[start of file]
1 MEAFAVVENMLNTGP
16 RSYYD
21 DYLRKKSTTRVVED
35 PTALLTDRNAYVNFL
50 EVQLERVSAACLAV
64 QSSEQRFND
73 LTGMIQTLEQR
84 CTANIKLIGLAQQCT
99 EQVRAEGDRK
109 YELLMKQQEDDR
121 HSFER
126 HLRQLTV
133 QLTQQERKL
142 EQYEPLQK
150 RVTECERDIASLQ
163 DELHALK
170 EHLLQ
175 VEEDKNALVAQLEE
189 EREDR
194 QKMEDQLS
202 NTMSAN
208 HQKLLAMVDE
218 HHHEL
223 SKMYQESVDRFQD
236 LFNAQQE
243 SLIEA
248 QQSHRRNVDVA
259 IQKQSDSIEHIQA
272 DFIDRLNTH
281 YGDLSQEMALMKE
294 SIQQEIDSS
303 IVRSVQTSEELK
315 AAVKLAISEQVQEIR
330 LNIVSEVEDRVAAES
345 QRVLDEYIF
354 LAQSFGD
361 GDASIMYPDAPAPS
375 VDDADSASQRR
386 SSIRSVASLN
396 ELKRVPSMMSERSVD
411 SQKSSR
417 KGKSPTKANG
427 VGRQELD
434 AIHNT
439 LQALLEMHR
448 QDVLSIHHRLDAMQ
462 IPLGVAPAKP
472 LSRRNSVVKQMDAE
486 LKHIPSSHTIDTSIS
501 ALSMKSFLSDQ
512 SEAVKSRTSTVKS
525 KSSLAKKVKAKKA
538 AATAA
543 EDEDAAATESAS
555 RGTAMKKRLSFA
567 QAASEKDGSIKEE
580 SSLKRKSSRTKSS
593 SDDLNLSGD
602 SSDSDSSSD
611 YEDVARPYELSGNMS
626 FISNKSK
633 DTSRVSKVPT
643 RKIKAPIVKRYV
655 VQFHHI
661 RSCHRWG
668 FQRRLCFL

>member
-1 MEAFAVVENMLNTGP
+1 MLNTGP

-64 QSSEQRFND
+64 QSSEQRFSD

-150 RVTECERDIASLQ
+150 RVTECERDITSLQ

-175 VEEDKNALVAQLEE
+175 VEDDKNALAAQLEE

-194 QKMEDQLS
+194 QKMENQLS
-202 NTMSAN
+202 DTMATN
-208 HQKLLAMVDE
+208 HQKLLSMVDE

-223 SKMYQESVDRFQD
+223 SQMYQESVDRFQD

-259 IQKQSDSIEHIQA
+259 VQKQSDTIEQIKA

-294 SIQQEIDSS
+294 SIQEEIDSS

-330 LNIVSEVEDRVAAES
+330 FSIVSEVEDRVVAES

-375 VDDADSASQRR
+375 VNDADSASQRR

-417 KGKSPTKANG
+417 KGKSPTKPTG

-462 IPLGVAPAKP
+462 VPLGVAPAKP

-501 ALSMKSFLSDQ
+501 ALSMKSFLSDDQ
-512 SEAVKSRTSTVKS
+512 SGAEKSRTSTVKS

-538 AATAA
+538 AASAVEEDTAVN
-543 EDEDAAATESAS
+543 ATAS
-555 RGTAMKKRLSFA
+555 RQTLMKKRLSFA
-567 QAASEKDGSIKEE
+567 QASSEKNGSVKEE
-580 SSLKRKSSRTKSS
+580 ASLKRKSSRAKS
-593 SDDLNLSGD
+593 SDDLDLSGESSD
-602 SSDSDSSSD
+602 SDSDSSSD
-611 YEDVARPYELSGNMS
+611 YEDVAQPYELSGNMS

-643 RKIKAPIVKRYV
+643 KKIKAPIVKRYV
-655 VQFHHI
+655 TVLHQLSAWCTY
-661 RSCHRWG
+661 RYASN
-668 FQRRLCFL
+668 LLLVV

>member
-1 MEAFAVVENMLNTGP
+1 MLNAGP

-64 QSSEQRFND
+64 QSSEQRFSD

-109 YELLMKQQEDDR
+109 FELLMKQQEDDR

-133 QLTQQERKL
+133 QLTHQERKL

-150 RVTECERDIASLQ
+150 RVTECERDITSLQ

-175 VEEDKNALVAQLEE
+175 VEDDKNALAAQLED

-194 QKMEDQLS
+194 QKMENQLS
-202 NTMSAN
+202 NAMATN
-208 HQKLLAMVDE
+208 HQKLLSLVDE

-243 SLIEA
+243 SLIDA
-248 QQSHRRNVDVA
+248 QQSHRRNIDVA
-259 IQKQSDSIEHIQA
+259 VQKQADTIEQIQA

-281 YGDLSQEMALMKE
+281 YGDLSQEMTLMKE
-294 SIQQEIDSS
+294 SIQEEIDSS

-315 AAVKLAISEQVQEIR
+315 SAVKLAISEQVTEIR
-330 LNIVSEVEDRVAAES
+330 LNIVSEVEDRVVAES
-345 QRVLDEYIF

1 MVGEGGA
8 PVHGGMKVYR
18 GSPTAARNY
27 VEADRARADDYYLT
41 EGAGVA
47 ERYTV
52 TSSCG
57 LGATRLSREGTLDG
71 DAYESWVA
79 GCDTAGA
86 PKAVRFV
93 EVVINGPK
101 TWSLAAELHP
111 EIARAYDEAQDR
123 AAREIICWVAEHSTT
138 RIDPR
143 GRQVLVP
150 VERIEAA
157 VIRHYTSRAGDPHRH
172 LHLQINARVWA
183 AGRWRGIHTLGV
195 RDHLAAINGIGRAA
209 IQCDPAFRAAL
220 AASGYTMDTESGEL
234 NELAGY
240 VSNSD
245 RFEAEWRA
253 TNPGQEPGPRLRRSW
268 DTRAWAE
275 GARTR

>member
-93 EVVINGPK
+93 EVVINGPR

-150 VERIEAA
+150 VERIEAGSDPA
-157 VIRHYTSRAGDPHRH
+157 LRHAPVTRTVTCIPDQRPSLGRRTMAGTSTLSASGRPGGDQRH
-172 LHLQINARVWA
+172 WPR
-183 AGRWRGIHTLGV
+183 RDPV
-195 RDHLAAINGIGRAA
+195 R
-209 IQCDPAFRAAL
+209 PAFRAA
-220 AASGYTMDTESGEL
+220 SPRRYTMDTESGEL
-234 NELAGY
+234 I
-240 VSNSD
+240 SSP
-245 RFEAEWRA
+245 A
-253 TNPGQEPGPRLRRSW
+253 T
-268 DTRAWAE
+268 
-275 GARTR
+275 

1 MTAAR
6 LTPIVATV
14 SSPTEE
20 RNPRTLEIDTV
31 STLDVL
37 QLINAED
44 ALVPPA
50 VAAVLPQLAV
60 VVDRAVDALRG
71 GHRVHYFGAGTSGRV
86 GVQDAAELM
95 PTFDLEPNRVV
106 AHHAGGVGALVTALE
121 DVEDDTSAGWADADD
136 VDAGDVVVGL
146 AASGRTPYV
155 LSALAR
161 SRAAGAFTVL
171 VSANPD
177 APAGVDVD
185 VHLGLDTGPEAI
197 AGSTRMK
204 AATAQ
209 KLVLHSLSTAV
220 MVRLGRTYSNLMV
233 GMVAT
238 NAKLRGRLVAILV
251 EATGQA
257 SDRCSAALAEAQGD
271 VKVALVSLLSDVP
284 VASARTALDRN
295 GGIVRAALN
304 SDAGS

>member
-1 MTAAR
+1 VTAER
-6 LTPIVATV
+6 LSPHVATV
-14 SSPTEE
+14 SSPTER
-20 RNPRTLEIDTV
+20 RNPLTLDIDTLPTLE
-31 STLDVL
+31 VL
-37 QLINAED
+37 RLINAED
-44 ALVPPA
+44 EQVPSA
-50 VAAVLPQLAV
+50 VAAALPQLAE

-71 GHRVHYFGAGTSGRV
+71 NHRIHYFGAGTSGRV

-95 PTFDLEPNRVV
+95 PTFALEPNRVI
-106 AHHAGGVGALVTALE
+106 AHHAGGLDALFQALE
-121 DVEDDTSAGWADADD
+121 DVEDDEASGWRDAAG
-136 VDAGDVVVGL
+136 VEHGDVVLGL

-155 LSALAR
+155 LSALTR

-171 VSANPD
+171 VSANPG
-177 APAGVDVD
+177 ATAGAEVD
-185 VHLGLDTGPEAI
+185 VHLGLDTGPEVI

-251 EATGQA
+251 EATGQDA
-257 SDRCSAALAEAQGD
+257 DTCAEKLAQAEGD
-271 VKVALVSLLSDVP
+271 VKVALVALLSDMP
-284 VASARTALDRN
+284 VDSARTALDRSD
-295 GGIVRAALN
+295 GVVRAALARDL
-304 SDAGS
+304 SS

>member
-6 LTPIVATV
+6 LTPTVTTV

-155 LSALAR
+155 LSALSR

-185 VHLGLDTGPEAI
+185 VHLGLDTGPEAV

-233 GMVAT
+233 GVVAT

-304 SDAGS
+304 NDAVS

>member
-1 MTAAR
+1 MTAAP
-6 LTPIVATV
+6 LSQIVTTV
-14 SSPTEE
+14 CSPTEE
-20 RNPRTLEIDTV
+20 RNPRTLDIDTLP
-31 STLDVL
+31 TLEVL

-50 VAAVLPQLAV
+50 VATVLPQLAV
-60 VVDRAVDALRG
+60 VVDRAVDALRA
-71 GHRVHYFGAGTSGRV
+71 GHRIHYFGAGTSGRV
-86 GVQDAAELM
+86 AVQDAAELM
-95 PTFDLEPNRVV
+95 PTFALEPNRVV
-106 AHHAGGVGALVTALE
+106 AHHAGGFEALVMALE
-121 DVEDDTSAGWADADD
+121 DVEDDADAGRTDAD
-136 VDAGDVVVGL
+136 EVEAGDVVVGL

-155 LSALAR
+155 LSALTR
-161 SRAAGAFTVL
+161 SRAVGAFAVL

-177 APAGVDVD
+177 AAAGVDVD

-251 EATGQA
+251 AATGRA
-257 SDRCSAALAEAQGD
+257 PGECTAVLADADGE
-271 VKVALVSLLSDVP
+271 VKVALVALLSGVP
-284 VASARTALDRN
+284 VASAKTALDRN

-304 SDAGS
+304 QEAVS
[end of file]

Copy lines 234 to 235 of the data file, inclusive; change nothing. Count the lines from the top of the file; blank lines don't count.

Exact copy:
161 SRAAGAFTVL
171 VSANPD